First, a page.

The only other sector that posted positive returns for the first half was the consumer discretionary sector.  This group includes on-line retailers and delivery services that helped many people supply themselves with groceries and other goods without having to venture into stores.  Like the technology stocks that have done well, these companies will see dramatic earnings growth during the pandemic, and are also likely to continue to grow once we can put Covid behind us.  After all, once consumers get used to having products delivered, they may continue to use delivery services even after stay-at-home orders have been lifted.

Of the remaining sectors that generated negative performance during the first half of the year, the two that suffered the greatest declines were energy and financial services. Energy suffered staggering losses during the first six months as too much supply accumulated as Saudis and Russians were unwilling to cut production. Excess supply was also met with a dramatic decline in demand as consumers were not driving or flying, and factories were not operating.  Energy stocks are the victim of their own success, in that higher production from successful fracking has driven prices lower.  Lower prices made some wells unprofitable, and concerns over the survivability of these companies made it very difficult for energy companies to access credit markets and fund their liquidity needs.  This has led to several high profile bankruptcies during this past quarter, making investors increasingly nervous about the entire sector.  While oil prices have rebounded smartly from the late-April lows, commodity prices remain down about one-third from the levels existing prior to the Covid crisis.

As energy companies and other firms started having difficulty raising money, and as liquidity dried up in credit markets, risking the concern that the health-care crisis would become financial crisis, the Fed acted aggressively and lowered interest rates.  The Fed cut interest rates to just above zero, the same level that was in place following the Great Recession.  The Fed also acted aggressively by dusting off liquidity programs and quickly putting them into place to ensure sufficient liquidity in the financial system.  The Fed’s swift action provided confidence to investors and helped the market find a bottom in late March, and then stage a substantial bounce-back.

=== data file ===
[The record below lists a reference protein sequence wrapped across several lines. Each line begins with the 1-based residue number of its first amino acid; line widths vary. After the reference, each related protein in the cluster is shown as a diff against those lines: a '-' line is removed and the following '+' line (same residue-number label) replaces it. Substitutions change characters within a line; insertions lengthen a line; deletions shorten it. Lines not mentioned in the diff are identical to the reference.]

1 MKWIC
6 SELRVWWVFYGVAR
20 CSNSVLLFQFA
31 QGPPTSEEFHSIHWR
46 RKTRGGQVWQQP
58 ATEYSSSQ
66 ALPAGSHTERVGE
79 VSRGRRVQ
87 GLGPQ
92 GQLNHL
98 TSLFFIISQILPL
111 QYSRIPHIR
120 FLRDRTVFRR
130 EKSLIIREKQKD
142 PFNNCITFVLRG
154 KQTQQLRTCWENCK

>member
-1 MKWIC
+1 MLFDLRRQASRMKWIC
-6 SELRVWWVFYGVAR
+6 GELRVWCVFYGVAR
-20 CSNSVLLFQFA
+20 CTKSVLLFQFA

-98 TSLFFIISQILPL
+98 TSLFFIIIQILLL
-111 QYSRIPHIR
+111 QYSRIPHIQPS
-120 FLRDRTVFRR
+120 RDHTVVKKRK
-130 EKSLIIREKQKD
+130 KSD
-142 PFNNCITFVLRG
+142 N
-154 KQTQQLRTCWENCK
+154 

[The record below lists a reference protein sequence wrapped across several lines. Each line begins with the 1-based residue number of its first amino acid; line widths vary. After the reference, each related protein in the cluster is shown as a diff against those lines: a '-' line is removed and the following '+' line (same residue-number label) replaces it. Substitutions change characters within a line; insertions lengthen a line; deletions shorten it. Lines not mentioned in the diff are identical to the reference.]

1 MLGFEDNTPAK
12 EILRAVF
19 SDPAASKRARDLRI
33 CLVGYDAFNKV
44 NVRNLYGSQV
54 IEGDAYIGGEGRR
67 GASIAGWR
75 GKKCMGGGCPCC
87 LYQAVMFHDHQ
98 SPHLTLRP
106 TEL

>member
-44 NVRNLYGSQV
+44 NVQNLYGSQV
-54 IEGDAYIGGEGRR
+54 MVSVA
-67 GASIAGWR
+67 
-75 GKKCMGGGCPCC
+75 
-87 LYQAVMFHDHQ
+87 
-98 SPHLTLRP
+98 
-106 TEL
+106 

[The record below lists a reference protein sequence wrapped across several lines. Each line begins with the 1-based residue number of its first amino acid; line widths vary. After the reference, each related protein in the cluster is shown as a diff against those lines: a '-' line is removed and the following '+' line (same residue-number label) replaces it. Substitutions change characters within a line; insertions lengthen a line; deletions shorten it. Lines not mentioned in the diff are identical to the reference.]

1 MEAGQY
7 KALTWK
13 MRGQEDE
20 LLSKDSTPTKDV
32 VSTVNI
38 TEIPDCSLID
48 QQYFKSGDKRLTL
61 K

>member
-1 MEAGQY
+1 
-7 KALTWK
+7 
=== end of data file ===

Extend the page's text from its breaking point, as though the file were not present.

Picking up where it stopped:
In testimony before Congress, Fed Chairman Powell acknowledged that interest rates would stay low through the end of 2022.  The Fed clearly does not want investors worried that the Fed’s assistance will be short-lived.  In fact, when asked about when interest rates would rise, Chairman Powell said “we’re not even thinking about thinking about raising rates.”

While this sounds like good news, there are always unintended consequences of policy decisions.  Keeping interest rates near zero will reduce banks’ ability to earn interest rates spreads on loans they make.  This will limit banks earning power.  Further, with unemployment skyrocketing, banks are no longer sure which borrowers are still credit-worthy.  The longer the quarantine, the more loans are likely to be at risk, and it is simply impossible to determine how many loan defaults will happen and which banks will struggle.  With such a high level of uncertainty, it is no wonder that financial stocks were the second worst performing group in the first  half of the year.  The good news is that nearly all banks passed the latest stress tests, so the sector remains in much better shape than in 2008-09. 

During normal recessions and market sell-offs, it is often the case that consumer staples, utilities, and healthcare stocks are the best performing.  Even when unemployed, people still buy food and toothpaste, they still go to the doctor, and they still keep the lights on.  This recession and market decline have been different in many ways, including the fact that these “defensive” sectors were not the best performing areas.  While health care stocks were barely down during the first half, consumers did forego receiving treatments and seeing doctors to prevent being exposed to the corona virus.  Patients even cancelled their cancer treatments rather than spend the morning at an infusion center receiving medication.  At some point we do expect people to return to doctors for regular treatments, but expect more of those appointments to be over the phone or via video conference to reduce the potential infection of both the care-giver and the patient.